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If yes, please give an example.


I have a PowerShell script that iterates through all site collections within selected Web application and changes the siteCollection.Audit.AuditFlags property. It works fine on my development machine, but the siteCollection.Audit.Update() command fails with Access is denied error on the production server, even though I am trying to run it as a user who is a farm administrator.

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Why would you need it? Typically, you run power shell as an administrator, while connected to the server. – Kobi Jan 28 '10 at 13:25
Should work, why wouldn't you check that? – Kobi Jan 28 '10 at 13:42
Please, clarify your question, what are you trying to do there? – naivists Jan 28 '10 at 14:17

3 Answers 3

up vote 3 down vote accepted

Run powershell as an administrator or as your webapp application pool user.

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@chopeen - farm administrator and webapp application pool user are probably not be the same thing, and they probably don't have the same rights to the SQL Server instance either. – Goyuix Jan 28 '10 at 15:49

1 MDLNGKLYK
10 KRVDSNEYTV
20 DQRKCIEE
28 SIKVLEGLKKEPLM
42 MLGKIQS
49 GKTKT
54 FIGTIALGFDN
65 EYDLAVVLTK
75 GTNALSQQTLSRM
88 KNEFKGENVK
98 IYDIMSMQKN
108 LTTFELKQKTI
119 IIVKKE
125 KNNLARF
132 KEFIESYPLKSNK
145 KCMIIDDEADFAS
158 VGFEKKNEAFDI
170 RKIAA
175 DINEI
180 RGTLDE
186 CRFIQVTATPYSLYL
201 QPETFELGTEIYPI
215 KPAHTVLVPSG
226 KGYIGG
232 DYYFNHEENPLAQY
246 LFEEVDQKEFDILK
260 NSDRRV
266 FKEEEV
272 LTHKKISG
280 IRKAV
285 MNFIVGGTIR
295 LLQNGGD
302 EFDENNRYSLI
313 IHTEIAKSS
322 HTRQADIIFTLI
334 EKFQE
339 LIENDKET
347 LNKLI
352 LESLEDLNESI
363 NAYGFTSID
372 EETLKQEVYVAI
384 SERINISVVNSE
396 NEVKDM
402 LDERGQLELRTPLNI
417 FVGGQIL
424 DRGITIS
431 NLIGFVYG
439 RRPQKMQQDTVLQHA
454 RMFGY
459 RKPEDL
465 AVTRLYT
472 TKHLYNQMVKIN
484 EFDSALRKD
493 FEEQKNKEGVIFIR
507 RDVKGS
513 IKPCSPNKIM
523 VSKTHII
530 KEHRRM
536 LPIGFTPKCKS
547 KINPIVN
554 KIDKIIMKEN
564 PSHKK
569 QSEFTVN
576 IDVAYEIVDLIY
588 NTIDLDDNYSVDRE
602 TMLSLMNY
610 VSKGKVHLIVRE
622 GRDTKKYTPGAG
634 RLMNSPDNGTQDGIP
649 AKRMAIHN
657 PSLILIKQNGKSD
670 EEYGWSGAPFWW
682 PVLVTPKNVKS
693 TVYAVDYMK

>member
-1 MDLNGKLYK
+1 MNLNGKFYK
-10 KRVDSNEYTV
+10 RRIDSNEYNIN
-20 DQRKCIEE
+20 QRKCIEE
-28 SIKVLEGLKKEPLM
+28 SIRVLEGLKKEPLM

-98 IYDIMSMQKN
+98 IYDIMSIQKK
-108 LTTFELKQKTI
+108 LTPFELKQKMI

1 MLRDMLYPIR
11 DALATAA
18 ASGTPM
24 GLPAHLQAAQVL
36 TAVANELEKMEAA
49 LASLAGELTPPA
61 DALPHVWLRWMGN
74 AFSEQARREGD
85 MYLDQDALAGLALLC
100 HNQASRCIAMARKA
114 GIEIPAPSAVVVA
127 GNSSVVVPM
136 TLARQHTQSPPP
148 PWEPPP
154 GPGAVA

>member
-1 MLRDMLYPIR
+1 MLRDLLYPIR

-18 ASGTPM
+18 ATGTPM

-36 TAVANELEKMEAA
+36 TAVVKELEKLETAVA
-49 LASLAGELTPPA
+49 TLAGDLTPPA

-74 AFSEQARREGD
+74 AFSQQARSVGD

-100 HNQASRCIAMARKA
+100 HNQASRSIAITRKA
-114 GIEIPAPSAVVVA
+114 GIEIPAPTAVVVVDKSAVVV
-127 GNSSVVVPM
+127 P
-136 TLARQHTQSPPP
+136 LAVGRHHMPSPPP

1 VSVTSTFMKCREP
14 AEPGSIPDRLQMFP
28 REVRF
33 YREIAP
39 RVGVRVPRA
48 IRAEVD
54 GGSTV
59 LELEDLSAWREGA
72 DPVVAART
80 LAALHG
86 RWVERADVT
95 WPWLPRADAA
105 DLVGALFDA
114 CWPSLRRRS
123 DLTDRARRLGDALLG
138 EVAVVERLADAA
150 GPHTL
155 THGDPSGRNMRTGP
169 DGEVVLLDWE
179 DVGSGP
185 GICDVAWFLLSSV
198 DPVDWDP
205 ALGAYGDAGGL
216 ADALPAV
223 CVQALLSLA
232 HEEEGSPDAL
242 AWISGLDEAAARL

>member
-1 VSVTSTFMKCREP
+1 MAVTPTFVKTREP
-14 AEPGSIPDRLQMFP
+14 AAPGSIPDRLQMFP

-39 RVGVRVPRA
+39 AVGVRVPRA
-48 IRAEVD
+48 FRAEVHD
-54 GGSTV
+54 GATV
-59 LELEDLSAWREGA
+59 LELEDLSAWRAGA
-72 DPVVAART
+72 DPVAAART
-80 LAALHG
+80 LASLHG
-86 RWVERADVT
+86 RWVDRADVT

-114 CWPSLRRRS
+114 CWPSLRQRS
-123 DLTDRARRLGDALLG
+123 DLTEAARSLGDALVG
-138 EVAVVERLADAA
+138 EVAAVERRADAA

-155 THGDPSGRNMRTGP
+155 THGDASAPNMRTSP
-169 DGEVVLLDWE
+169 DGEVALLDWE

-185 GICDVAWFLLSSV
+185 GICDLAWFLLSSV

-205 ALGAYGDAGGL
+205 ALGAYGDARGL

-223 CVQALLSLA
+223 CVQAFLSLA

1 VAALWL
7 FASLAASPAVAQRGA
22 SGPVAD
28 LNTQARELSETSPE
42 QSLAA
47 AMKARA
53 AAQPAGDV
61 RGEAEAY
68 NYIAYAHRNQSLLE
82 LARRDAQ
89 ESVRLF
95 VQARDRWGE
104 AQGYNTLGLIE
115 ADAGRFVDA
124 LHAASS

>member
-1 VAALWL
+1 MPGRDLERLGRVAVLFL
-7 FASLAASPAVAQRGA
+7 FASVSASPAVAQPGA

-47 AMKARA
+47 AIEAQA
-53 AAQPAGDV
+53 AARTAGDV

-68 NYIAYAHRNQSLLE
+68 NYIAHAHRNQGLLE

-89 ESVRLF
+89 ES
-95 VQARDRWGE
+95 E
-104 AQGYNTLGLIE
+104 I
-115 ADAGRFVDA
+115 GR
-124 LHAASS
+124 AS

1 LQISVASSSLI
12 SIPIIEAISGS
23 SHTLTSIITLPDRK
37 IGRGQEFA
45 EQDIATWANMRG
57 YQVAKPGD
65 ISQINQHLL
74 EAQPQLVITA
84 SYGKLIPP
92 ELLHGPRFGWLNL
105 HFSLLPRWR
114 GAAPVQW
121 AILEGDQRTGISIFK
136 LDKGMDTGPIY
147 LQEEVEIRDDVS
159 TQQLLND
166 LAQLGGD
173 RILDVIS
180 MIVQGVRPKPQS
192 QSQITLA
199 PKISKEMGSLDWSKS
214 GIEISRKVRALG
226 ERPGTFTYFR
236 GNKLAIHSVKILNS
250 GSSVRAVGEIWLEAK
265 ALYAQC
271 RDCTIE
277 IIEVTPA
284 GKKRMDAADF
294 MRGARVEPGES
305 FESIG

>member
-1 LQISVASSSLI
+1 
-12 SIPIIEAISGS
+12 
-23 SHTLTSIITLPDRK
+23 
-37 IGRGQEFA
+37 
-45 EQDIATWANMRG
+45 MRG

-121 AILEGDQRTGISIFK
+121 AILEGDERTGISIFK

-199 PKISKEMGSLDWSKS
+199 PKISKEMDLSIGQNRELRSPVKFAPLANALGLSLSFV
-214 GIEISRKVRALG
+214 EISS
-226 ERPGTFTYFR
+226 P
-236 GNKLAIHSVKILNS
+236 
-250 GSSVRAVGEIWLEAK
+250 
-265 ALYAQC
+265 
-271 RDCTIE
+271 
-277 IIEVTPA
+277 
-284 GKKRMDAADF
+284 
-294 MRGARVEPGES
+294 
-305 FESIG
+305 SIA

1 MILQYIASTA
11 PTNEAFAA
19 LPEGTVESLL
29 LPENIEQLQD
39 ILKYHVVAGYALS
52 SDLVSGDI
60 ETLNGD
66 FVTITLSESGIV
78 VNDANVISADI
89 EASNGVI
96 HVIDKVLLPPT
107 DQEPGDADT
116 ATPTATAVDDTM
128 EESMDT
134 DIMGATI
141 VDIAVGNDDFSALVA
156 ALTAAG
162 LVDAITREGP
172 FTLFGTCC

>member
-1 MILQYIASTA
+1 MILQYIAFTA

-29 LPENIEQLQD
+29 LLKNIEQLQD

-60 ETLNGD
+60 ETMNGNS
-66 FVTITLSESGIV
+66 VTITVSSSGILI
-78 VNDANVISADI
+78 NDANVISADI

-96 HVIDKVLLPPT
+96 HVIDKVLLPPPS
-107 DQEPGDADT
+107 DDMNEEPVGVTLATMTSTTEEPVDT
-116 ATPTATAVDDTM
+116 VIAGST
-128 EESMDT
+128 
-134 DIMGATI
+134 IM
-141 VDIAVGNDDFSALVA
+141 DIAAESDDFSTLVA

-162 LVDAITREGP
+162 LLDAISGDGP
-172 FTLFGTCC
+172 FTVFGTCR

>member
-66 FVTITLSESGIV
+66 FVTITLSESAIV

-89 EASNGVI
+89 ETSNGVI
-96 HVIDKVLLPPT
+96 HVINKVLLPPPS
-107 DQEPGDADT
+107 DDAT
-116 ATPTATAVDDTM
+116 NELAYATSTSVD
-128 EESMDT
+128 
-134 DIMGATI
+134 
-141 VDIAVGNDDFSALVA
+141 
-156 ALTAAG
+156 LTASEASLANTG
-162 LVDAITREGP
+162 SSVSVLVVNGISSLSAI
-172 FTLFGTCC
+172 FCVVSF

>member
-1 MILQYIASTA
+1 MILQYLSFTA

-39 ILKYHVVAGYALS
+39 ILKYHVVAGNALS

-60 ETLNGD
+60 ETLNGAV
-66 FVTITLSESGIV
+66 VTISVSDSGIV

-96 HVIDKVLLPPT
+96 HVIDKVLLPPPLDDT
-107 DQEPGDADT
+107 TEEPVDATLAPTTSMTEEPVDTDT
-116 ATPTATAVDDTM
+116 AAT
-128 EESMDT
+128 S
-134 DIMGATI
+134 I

This does not answer the actual question (wheter RunWithElevatedPrivileges can be used in PowerShell or not), but it solves my problem - the script works fine when executed as Web application pool user. – Marek Grzenkowicz Jan 29 '10 at 15:50
no, runwithelevatedprivilegs can NOT be used on powershell. why? because there is no underlying impersonation going on for a RevertToSelf call; in simpler terms, powershell is not running on top of an application pool, so the call makes no sense. – x0n Jan 29 '10 at 19:41
Yes, it CAN be used with PowerShell, even if there is no underlying impersonation. It has effect via setting various SPUser properies (like IsSiteAdmin) in the backround, see details here:… – pholpar Mar 11 at 19:47

Yes, it can.

    $site = get-spsite "http://localhost/nonfarmadminsitecollection";

Be careful with that. Since you are impersonating the process account, you lose information about the user in the audit trails.

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This works but mutes the output commands inside its scope. Use Write-Host. – Louis Feb 21 '14 at 3:22
Be careful..Why? any full reasons about it? – Kiquenet Sep 5 '14 at 5:58

RunWithElevatedPrivs uses the application pool user on regular web apps, not farm admin. If the elevation happens on central administration, then it's a farm admin account. I assume you are doing this on regular webapps, so launch powershell as the app pool acount.

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